Empowering women and girls, and providing support networks and mentorship, is at the heart of Izobo’s work with ALI, her non-profit organisation in South Africa. Her quest to alleviate gender inequality is in line with Aspiration 6 of the African Union Agenda 2063 and Goal 5 of the United Nations Sustainable Development Goals 2030 - both focused on gender equality and women empowerment.
Starting an NGO stemmed from Izobo’s extensive experiences as an international human rights lawyer, which she admits was a peculiar journey.
“I wanted to specialise in either maritime or aerospace law because there were not many women in those fields; they were different and sounded very exotic. However, during my studies at the Nigerian Law School in Abuja, Nigeria in 2012, other law school students and I founded an organisation called the Victim Support Organisation of Nigeria (VSON) that assisted victims of sexual violence, rape and gender-based violence.”
Through VSON, Izobo became involved with the International Federation of Female Lawyers (FIDA) Nigeria and the General Association of Female Attorneys (GAFA) Nigeria in assisting victims of gender-based violence and sexual assault.
“I heard a lot of appalling stories and got several reports of women and children being raped, sexually abused, violated and assaulted. I decided to do more by advocating and raising funds for victims of rape and sexual violence.”
In 2013, she became involved in human rights work particularly on education and, when, during a Nelson Mandela Day Event at the UN, a female colleague said she would make a great human rights lawyer, she started to think.
“She told me about a Master of Laws (LLM) Programme in Human Rights and Democratisation in Africa at the Centre for Human Rights, in the Faculty of Law at the University of Pretoria. I applied and got into the programme in 2015 and, as they say, the rest is history.”
Today, as the founder of ALI, Izobo is making a remarkable impact on women and girls in multiple ways.
“We do this through mentorship as we currently mentor several girls beyond Africa. We have also adopted several girls who are now family and are currently in universities and doing very well in their studies. Nothing beats that! We see this as part of women and girls’ empowerment because, without such empowerment, girls may fall prey to being exploited by men. That we also get to help these girls, alters perceptions that only men can help girls.”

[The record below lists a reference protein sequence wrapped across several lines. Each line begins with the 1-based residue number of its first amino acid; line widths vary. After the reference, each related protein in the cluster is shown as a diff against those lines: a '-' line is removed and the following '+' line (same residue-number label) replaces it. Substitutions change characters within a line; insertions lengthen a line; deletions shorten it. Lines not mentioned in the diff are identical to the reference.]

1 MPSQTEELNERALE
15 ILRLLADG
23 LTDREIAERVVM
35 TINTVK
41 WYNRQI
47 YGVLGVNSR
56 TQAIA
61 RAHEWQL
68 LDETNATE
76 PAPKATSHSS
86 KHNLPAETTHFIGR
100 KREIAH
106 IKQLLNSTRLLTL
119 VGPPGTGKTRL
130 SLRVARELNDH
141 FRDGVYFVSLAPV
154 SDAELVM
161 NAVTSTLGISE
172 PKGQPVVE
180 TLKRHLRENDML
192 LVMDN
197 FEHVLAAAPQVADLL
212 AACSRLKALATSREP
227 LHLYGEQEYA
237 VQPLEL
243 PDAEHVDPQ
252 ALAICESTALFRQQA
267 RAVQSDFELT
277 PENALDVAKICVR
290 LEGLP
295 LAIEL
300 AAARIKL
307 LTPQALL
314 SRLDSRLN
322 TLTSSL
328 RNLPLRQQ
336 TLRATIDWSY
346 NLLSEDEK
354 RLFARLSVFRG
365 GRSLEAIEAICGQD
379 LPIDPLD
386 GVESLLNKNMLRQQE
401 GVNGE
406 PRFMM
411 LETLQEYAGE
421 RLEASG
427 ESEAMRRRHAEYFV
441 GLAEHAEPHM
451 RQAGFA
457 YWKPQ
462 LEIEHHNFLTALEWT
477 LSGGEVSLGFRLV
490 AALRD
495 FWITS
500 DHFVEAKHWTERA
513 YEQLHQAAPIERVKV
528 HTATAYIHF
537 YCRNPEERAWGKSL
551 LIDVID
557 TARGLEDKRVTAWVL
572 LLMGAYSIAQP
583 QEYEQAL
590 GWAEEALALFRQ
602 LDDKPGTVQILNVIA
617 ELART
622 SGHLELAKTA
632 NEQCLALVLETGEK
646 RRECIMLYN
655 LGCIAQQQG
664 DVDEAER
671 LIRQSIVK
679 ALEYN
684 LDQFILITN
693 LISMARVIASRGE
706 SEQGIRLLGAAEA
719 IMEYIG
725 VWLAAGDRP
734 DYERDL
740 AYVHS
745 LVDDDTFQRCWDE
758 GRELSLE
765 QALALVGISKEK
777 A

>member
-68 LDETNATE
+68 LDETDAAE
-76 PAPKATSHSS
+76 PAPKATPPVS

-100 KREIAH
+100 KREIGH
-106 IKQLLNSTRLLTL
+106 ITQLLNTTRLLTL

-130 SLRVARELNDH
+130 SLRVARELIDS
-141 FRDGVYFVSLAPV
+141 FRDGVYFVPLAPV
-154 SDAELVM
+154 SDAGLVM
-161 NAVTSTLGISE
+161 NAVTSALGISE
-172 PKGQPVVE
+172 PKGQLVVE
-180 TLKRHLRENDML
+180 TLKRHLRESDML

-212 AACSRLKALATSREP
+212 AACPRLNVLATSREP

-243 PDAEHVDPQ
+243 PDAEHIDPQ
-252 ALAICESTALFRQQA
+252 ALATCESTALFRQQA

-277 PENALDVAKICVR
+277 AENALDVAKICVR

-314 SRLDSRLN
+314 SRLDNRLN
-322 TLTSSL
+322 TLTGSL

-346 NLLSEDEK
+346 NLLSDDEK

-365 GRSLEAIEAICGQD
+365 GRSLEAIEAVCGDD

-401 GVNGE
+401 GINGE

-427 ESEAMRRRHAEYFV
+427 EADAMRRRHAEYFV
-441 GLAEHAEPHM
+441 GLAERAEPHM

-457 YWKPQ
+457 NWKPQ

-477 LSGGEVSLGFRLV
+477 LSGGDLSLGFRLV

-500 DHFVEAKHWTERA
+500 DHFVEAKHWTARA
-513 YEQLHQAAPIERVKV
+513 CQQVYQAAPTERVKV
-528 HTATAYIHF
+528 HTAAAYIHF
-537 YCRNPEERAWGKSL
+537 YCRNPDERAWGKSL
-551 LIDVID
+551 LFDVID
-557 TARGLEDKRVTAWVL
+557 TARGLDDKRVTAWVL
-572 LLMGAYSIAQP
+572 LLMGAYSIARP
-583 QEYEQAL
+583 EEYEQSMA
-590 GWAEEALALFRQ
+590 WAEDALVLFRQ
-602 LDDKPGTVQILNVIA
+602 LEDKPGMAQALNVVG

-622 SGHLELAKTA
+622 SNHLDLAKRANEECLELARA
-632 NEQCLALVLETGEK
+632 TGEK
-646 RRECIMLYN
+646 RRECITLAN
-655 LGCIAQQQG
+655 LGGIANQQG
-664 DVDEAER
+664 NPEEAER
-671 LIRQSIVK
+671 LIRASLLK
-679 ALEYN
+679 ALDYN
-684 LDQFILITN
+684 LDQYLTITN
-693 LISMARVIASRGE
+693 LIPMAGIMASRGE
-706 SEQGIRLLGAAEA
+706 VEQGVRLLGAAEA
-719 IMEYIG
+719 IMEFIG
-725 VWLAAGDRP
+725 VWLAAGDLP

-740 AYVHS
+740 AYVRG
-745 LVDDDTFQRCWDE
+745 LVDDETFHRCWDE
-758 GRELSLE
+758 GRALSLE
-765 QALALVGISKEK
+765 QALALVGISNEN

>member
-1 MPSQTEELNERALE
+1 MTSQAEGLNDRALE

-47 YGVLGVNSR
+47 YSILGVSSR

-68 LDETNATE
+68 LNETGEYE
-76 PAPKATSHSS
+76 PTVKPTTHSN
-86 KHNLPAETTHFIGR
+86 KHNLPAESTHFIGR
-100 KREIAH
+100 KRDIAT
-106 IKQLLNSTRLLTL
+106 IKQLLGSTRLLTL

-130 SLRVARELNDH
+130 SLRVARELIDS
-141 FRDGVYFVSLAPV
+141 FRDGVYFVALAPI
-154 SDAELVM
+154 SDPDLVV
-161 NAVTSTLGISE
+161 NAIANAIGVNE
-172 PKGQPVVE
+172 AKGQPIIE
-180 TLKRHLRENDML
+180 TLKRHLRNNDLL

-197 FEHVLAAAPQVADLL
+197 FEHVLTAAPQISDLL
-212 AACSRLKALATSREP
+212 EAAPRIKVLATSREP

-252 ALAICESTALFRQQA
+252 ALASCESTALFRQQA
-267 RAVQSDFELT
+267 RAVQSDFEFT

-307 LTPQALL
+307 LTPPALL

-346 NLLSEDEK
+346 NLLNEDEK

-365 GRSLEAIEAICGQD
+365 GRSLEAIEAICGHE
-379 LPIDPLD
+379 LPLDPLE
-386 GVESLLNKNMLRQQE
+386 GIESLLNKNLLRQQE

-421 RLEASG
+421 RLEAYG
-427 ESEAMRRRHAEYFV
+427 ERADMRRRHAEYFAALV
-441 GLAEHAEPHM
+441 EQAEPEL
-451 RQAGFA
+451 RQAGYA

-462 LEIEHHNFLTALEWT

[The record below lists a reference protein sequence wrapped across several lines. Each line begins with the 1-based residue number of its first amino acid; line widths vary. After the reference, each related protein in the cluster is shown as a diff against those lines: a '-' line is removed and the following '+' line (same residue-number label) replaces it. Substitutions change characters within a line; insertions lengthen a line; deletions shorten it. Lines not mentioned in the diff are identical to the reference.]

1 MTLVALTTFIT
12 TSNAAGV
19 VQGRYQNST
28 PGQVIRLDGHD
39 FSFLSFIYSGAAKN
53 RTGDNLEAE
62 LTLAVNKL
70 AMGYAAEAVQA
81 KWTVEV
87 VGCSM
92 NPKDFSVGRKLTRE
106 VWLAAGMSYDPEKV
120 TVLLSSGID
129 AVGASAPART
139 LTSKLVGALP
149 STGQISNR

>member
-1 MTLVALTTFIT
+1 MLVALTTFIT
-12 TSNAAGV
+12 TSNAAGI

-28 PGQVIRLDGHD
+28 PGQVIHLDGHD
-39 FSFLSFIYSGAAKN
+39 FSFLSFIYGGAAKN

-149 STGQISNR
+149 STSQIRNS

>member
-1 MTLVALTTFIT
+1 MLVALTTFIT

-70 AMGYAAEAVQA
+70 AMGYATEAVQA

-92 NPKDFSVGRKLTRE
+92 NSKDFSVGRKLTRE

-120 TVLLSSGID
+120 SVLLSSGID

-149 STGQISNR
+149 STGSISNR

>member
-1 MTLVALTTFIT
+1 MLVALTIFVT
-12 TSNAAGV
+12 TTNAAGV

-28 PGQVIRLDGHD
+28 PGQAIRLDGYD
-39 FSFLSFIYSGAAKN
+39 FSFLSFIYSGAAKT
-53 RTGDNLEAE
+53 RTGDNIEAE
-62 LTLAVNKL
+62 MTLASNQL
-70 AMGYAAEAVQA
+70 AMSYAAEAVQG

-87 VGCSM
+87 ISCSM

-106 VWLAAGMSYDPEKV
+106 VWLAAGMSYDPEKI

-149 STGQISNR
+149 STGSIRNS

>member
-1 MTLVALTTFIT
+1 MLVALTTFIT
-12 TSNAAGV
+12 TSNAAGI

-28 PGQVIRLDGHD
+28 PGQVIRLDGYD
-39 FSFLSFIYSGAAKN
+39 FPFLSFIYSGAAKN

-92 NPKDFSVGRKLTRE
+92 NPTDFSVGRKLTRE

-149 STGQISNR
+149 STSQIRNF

In 2020, ALI collaborated with the Graça Machel Trust (GMT) in commemorating International Day of the Girl Child through an inter-generational dialogue on the theme ‘She is Equal’.
“We brought together girls’ representatives from the five regions in Africa (central, east, north, west and southern Africa) to afford them the opportunity to share their concerns and challenges primarily to inform and influence the advocacy agenda for girls within the continent.”
With this intergenerational dialogue, the NGO was able to create an interactive platform for these girls and offer ways through the barriers that prevent girls from enjoying and fulfilling their rights as enshrined in the United Nations Convention on the Rights of the Child and the African Charter on the Rights and Welfare of the Child.
Izobo obtained an LLM in Rule of Law for Development from Loyola University Chicago in addition to her LLM from the University of Pretoria. She also holds an LLB from the University of Aberdeen, in Scotland and a Bachelor of Arts (BA) Hons in French from the University of Ibadan in Nigeria. She is currently studying for a Doctor of Laws (LLD) with a focus on International Governance at the University of Pretoria.
To join Africa Legal's mailing list please click here
Copyright : Re-publication of this article is authorised only in the following circumstances; the writer and Africa Legal are both recognised as the author and the website address www.africa-legal.com and original article link are back linked. A bio for the writer can be provided on request.